October 3, 2004
The p2pshaper is a script, using patches to the linux kernel made by Martin Devera. Namely the HTB packet scheduler, and the connbytes netfilter patch.
Its main purpose is to be installed on the primary gateway on a medium sized network (100 users) and a non-broadband connection (ADSL). Normally, the amount of peer-to-peer traffic on such networks, will make it impossible to surf, not to mention doing interactive traffic (ssh). The normal action is to shut down p2p traffic totally, and set up the net, so that Internet connection is only possible through a proxy. This breaks many useful programs. And not all p2p traffic is evil.
Normally, one would mark packets coming to a specific port (emule ports) to be of a lower priority than packets to other ports. This used to be a good solution. But now, there exist a huge number of p2p clients, eact with different port ranges, and also, some programs are able to change the ports. Normally the Internet newsgroup port should have a high priority. But binary newsgroups are sometimes used for massive downloads, which will use up all bandwidth. Better packet markers are needed.
As http pages normally are in the range of 1-20kb, the text of the page (which is the most important part) will load faster than the large images. p2p connections usually exceed 1MB of bytes downloaded, so they will have a very low priority.
It is still possible to classify packets on a port-by-port basis. But it only says where the connection priority will start. If it downloads more than the band allows, it will be moved, thus giving the binary newsgroup downloads lower priority.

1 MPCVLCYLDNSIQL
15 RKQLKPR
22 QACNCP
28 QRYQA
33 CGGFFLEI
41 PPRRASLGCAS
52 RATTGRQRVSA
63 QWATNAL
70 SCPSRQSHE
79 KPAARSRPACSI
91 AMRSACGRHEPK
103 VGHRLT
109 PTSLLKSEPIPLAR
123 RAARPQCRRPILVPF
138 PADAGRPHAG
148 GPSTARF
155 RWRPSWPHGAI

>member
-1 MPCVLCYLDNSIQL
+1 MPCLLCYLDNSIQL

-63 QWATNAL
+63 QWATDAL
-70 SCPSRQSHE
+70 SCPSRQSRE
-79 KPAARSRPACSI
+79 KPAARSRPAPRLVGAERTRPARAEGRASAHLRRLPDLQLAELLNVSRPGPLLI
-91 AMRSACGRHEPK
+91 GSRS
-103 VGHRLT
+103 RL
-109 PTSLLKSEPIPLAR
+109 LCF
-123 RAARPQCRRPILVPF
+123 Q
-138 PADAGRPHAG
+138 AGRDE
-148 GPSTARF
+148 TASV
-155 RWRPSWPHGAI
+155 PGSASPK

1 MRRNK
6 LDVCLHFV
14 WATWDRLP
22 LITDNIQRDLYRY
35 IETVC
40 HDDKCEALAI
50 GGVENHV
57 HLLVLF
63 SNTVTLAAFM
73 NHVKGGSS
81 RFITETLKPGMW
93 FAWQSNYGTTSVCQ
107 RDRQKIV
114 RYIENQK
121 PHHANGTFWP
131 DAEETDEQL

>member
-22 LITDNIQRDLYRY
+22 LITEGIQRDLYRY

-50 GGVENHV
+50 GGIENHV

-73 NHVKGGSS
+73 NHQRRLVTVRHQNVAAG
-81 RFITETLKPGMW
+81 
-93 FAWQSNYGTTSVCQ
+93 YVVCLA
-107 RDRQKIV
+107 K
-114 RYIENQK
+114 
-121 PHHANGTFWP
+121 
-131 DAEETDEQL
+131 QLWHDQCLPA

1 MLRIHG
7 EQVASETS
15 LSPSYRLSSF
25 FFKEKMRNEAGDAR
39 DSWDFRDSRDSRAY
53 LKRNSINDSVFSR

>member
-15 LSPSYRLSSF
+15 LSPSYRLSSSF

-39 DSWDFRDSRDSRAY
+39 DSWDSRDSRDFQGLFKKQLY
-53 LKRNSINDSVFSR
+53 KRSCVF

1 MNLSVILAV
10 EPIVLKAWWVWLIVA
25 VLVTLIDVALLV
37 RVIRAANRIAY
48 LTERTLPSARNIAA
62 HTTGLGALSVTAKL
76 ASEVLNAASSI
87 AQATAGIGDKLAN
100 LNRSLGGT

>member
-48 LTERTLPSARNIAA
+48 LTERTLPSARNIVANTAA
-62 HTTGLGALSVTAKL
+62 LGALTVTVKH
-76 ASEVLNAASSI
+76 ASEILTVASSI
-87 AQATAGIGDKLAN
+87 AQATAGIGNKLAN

Also, to improve interactive traffic, all packets under a certain size are forced into the interactive band. This allows ssh traffic, that normally uses small packets, to have decent interactivity while there are many downloads.
Last, it is possible to give packets coming from certain hosts full priority all the time.
To use these scripts, you need to get the following packages. Some of them are in the patches subdirectory. If you want newer files, or just want to download them yourself, here are the links. Some of the packages are not needed because they are included in newer kernels:
You will need the kernel source tree to include some features needed by these scripts. If you have never configured and compiled a kernel before, contact your local linux guru, or google for it.
p2pshaper relies a very efficient classful queueing discipline known as Hierachial Token Bucket. You will need to patch your kernel with this patch to get this supported. As of kernel 2.4.20, HTB support is included in the kernel source tree as default. If you have kernel 2.4.20 or newer, there is no need to download this patch.
Connbytes is needed to classify packages with iptables.
You will need to download and patch the sources for iproute2, so you can use HTB. Newer versions of iproute2 includes htb support. If you download one of these versions, you don't need to patch.
patch: http://luxik.cdi.cz/ devik/qos/htb/
You will also need the iptables source, so you can patch it with connbytes support.
Untar your kernel source to a directory:
$ tar xjvf linux-2.4.18.tar.bz2
Unpack the connbytes and htb kernel patches to the linux kernel source tree, and patch using these commands
$ cd /usr/src/linux $ patch -Np1 -i connbytes_1.0_kern_2.4.17.diff $ patch -Np1 -i htb2_2.4.17.diff
Now configure your kernel as normal, and be sure to add the following as either modules or built-in under the menu "Networking options":
IP: Netfilter Configuration -> Connection byte counter support QoS and/or fair queueing HTB packet sceduler
Now, compile and install your kernel and modules
Untar the iproute2 source
$ tar xzjf iproute2-2.2.4-now-ss991023.tar.gz
Patch the iproute2 source
$ cd iproute2 $ patch -Np1 -i htb2_tc.diff
Compile the source
If you have problems compiling the source, deviks page includes a precompiled binary.
Untar the iptables source
$ tar xjvf iptables-1.2.4.tar.bz2